Unfortunately, history shows that Washington’s response to a policy that fails to deliver is often to double down on it.

Ali Vaez is the project director on Iran at the International Crisis Group, where this commentary originally appeared.

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  1. If the US can stop China then they can stop the Ayatollahs.

  2. Ali Vaez:

    Trump has eviscerated all US leverage – no international bank, financial institution, or industrial concern will have anything to do with Iran for at least a generation or perhaps longer.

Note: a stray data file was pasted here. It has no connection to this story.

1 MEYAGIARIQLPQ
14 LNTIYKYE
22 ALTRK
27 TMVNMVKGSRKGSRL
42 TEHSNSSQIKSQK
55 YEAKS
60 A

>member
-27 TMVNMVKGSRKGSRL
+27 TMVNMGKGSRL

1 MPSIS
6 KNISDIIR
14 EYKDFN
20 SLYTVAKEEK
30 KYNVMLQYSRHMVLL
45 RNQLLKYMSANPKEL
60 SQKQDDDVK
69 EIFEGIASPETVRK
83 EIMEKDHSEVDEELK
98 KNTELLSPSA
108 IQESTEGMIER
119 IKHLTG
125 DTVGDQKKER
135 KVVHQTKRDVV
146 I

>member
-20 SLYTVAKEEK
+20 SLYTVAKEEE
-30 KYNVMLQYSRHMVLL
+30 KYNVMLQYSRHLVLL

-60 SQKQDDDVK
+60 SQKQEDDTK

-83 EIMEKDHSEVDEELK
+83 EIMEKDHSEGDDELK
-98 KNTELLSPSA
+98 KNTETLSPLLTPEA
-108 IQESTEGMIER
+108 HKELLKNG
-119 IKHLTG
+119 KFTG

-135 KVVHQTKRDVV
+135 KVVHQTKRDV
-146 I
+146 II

The only way they could deal with Iran is if Iran were defeated, occupied and ruled by a US Proconsul such as Bremer or MacArthur.

    War could come and war could go, but the sanctions will outlast Trump and his successors.

  3. Dear Ali Vaez, how in the world did you arrive at: “only a nuclear crisis could lead to a return to the table. But Iran’s abandonment of the nuclear deal is more likely to trigger war than diplomacy given the mood in the U.S. and Israel.” Maybe that makes sense, but it sure isn’t obvious why. For the second time today, let me reiterate Sen. Rand Paul’s statement to SoS Pompeo, the US congress has not authorized this administration to go to war with Iran.